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U.S. Companies No Longer Repatriating Foreign Profits

Cash

When Congress enacted the U.S. tax reform at the beginning of the year, they hoped that it would encourage companies to bring back the trillions of dollars they had parked in offshore accounts and help stimulate the local economy. Unfortunately, U.S. companies are in no hurry to bring back those profits home.

New government data shows that companies repatriated only $218 billion net during the first half of the year, or just 5.5 percent of the estimated $4 trillion foreign profits stashed abroad.

An even more worrying trend is that the impact of tax reform on repatriation is rapidly fading. U.S. companies booked a net of $37 billion in overseas corporate earnings during the third quarter, effectively meaning that companies are beginning to bring back home less than they are making in offshore locations.

Source: MarketWatch

The sweeping tax cut legislation aimed to address the punitive taxes that U.S. companies faced whenever they repatriated their foreign profits by offering a lower one-time 15.5 percent tax rate on offshore cash compared to 35 percent previously. But it appears that most companies rather like the idea of having mountains of cash abroad since an earlier analysis by the Wall Street Journal found that two-thirds of repatriated cash during the first half of the year was from just two companies: Cisco Systems and drugmaker Gilead Sciences.

There is no consensus as to why companies are not jumping at this opportunity. The WSJ suggests that a good chunk of offshore funds could be held in illiquid investments making them harder to shift home. The Tax Cuts and Jobs Act (TCJA), however, offers an even more generous eight percent tax rate on non-cash assets thus providing an even bigger incentive to liquidate those assets.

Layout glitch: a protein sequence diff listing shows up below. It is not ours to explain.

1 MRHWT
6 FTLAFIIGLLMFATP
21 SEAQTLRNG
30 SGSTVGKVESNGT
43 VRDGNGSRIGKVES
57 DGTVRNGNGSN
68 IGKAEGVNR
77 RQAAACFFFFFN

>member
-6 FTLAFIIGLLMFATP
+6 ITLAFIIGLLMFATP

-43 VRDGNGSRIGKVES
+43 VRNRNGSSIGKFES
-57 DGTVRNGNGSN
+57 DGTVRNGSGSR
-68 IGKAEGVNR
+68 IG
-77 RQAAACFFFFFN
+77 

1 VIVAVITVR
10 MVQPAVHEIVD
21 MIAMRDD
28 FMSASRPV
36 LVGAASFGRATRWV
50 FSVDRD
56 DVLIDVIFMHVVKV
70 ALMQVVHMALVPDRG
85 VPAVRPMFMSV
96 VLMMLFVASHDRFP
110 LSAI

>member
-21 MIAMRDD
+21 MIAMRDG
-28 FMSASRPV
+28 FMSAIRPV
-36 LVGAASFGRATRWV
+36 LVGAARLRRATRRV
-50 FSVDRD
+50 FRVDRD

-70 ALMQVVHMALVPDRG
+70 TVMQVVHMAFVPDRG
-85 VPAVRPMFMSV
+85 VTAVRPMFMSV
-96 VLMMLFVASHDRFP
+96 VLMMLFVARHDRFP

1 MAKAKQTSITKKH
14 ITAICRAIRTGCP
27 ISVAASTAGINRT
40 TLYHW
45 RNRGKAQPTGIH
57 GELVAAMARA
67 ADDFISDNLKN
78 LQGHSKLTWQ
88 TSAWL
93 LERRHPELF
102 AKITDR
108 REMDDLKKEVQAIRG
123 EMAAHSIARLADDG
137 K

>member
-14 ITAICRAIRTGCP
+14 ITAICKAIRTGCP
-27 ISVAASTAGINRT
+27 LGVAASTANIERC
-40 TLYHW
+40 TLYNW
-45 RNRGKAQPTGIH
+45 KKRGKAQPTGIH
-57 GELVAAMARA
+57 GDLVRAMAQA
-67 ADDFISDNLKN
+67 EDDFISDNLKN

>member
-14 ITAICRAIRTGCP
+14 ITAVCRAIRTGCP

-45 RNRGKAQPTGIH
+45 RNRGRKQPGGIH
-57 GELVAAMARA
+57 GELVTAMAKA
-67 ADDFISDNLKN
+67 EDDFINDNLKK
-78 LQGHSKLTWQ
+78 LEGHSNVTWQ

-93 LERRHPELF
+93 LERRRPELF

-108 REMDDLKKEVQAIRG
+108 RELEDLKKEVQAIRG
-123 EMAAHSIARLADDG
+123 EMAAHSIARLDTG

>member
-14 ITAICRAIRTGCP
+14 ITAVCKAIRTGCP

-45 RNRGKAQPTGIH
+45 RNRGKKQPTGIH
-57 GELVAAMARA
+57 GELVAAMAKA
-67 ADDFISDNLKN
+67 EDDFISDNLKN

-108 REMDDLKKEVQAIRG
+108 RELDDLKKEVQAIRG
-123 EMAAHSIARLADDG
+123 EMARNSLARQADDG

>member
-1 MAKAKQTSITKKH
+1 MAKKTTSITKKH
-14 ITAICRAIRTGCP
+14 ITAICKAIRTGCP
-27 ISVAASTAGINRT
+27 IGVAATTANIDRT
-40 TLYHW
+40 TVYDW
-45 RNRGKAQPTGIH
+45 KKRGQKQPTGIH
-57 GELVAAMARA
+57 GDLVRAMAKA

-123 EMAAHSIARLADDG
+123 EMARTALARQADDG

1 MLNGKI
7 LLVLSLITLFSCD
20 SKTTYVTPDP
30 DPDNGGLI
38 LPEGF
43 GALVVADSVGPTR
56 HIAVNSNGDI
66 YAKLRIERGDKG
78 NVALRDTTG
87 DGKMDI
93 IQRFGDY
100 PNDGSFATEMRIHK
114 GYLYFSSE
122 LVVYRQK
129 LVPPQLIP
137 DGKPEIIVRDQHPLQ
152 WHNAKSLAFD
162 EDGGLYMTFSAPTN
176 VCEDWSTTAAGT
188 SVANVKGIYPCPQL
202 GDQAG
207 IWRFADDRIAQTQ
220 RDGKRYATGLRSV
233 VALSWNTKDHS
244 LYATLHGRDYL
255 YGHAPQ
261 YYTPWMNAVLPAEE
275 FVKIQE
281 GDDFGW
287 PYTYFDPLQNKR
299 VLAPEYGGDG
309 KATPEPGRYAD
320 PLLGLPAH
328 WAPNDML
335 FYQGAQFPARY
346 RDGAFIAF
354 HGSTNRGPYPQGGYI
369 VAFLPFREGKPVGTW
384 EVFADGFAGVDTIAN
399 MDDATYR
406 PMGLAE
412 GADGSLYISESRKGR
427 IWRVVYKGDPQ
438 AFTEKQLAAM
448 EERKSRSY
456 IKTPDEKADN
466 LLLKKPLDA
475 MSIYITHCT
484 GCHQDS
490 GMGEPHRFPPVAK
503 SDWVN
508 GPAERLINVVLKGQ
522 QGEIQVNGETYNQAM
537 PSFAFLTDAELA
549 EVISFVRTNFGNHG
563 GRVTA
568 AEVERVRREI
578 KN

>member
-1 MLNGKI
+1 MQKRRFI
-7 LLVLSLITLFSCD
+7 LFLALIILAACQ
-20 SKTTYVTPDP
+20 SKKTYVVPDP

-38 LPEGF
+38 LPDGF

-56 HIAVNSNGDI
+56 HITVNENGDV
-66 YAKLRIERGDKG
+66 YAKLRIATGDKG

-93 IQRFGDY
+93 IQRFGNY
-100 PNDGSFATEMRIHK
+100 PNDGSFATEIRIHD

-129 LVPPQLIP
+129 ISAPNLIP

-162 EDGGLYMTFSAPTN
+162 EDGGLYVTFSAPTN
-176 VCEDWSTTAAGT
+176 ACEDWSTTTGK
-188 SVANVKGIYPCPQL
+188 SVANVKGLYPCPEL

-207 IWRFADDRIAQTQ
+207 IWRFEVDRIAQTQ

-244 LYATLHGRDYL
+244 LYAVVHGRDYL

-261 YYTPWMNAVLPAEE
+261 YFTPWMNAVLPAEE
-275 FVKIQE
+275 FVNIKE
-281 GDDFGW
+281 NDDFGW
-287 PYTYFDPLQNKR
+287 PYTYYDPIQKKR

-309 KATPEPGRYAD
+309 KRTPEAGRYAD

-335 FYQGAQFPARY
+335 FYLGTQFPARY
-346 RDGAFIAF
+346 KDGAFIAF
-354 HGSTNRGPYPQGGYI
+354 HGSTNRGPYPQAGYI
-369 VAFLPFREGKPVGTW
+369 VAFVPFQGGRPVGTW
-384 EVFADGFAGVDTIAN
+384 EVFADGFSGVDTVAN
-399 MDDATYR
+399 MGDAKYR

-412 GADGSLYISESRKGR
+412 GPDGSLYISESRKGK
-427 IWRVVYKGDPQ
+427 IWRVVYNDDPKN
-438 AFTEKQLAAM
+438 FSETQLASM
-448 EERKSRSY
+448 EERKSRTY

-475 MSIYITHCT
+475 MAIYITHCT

Buybacks Trade Fizzles Out

Corporate apologists asserted that a lower tax rate would encourage companies to bring their offshore funds home, pay taxes and invest in workers and we’d all win.

None other than President Donald Trump had advocated for this portion of the law, predicting that all that cash coming into our country would turn “turn America into a magnet for new jobs.”

Related: Bad News Builds For Global Markets

They were wrong. The evidence so far suggests that the vast majority of that cash has gone to fund stock buybacks with little discernible impact on investments. Perhaps it’s no coincidence that the generous tax cuts have coincided with record share repurchases that have hit the $1-trillion mark for the first time in U.S. corporate history.

Source: CNN

Companies usually return their excess cash to shareholders in the form of dividends or share buybacks. They, however, prefer the latter because it also helps to artificially inflate earnings thus making their stocks look cheaper for value oriented buyers. The pressure to report impressive earnings aka quarterly capitalism tends to override most other considerations.

Buybacks trade has continued to support the stocks market this year even when everything else seemed to pull it down. But the moment of reckoning appears to have finally arrived, with companies starting to slam the brakes on buybacks as valuations got out of whack. With no more buybacks to prop the markets, equities are sliding.

Perhaps Congress and Trump should have known better.

Critics of TCJA had argued that another repatriation holiday like the one of 2004 would only serve to provide a major windfall to corporations and enrich shareholders but accomplish little else. Before TCJA, the tax code allowed companies to defer paying taxes on offshore earnings until they actually repatriated them. This provided a huge incentive for companies to hoard their offshore cash indefinitely leading to a situation where Fortune 500 companies owed the taxman nearly $800 billion in unpaid taxes on offshore earnings by mid-2017.

Maybe a better solution would simply have been to end the tax deferral on those earnings and let the hundreds of billions flow into the taxman’s coffers. That way they certainly would have helped tame the ballooning U.S. current account deficit which stood at $124.8 billion at end of Q3 2018 from $101.2 billion in the second quarter.

By Alex Kimani for Safehaven.com

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